Multiple studies show unequivocally that girls benefit from a learning environment free from gender stereotyping and unconscious bias. Girls are more self-assured in discussion, select more challenging subjects, take more risks with their learning, are more competitive, and achieve better academically than their co-ed counterparts. Girls will also hold every leadership position in girls’ schools from the swim team, coding club and music groups through to school, house and sporting captains. Simply put, every aspect of a girls’ school is tailored to girls and how they learn, without competition and social pressure from boys, and this is enormously empowering for girls.

In a single-sex school, girls can be themselves, feel supported, and act with confidence. As one Year 12 student put it: “You’re able to be more open … everyone has an equal chance to speak up and be heard”

And another said:  “before I came to an all-girls school I was almost lost in the classroom … now academically I get a lot more out of it”.

And on boys: “there’s plenty of opportunities to socialise with boys outside of school, we see boys everywhere, but at school, my focus is on learning”.

As for learning how to socialise with the opposite sex, there are ample opportunities for students at single-sex schools to socialise, interact, negotiate, discuss and compete with the opposite sex both during and after school. But for girls there are big advantages to an all-girls environment where they can comprehend their value and capabilities in ways that have nothing to do with how they look or society’s expectations for them. They are free to experiment and explore and can follow their ambitions without wasting a second thought on how male counterparts might perceive them.

How girls’ schools create unparalleled opportunities

Fundamentally girls do better in a single-sex setting because girls’ schools are specialists in girls. Not just in their academic care, but also in terms of their confidence and approach to challenges, risks and leadership. Every aspect of teaching and learning, every programme — academic, extracurricular and pastoral care — is tailored to meet the needs of the girls.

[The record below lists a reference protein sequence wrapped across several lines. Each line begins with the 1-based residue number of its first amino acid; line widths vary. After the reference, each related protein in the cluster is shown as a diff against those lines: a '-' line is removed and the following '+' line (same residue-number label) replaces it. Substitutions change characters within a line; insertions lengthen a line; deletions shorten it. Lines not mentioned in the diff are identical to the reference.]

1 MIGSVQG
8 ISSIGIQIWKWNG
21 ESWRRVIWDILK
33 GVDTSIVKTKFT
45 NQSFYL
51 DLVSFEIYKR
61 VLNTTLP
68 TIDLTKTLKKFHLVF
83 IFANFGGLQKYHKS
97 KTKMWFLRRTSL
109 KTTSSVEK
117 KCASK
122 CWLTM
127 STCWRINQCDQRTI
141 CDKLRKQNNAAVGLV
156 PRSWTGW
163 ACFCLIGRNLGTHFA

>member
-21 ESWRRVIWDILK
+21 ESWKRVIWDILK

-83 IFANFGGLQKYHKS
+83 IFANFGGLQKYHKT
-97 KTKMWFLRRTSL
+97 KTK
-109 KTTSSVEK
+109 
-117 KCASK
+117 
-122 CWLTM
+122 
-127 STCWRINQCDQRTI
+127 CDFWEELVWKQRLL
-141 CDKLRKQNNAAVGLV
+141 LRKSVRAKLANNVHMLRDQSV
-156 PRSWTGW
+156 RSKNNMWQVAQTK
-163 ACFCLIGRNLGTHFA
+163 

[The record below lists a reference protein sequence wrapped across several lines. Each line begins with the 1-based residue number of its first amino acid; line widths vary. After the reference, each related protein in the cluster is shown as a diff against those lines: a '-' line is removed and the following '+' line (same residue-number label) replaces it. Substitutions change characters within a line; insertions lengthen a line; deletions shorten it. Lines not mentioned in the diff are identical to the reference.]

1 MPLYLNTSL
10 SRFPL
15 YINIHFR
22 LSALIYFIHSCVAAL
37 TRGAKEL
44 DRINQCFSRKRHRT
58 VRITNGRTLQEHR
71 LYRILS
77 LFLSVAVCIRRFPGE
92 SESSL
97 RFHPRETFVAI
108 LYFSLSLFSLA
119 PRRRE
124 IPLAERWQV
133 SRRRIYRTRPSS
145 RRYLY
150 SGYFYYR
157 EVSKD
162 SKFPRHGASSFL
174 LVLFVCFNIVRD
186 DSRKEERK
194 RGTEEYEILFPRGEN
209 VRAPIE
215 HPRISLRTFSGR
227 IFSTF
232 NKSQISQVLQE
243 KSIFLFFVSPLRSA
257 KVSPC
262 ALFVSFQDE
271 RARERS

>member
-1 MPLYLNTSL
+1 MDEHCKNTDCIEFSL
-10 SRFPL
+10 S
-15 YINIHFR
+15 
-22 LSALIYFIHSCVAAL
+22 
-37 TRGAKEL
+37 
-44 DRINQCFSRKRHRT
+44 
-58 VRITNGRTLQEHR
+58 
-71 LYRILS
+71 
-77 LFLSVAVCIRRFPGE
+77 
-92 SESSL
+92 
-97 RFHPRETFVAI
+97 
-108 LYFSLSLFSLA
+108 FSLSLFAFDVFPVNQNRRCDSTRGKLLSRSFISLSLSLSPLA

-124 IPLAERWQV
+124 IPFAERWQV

Both anecdotal and research-based evidence supports the idea that girls’ schools are better able to create the environment and opportunities needed for girls to succeed and develop intellectually, emotionally and physically.

Single-sex schools give girls, and boys, the opportunity to be taught in relevant ways to suit their different stages of development, interests and learning styles. Many co-ed schools try to replicate the benefits of single-sex schooling with the introduction of single-sex classes, but single-sex classes only go part of the way and don’t address many of the social agonies or the unconscious bias of a co-ed campus.

Parents choose girls’ schools for their safe, nurturing environment; for the quality of pastoral care that is designed specifically for girls; and for the excellent female role models who encourage their daughters to aim high in whichever path they choose to follow — instilling self-belief in girls, encouraging their dreams, treating them equally, and fighting back against the sexualisation of women and girls in the media and society.

As noted by Dr Nicole Archard, Principal of Loreto College Marryatville in South Australia, girls’ schools do more than just teach the curriculum:

What girls’ schools do is purposefully develop girls to understand their gender identity and to shape their self-concept, self-efficacy, and self-confidence so girls develop the knowledge and skills required to reject and overcome the gender stereotypes that attempt to define them.

A visit to any girls’ school will reveal the unparalleled opportunities provided to girls for life success and leadership both during and after their schooling and just how loudly their successes are celebrated.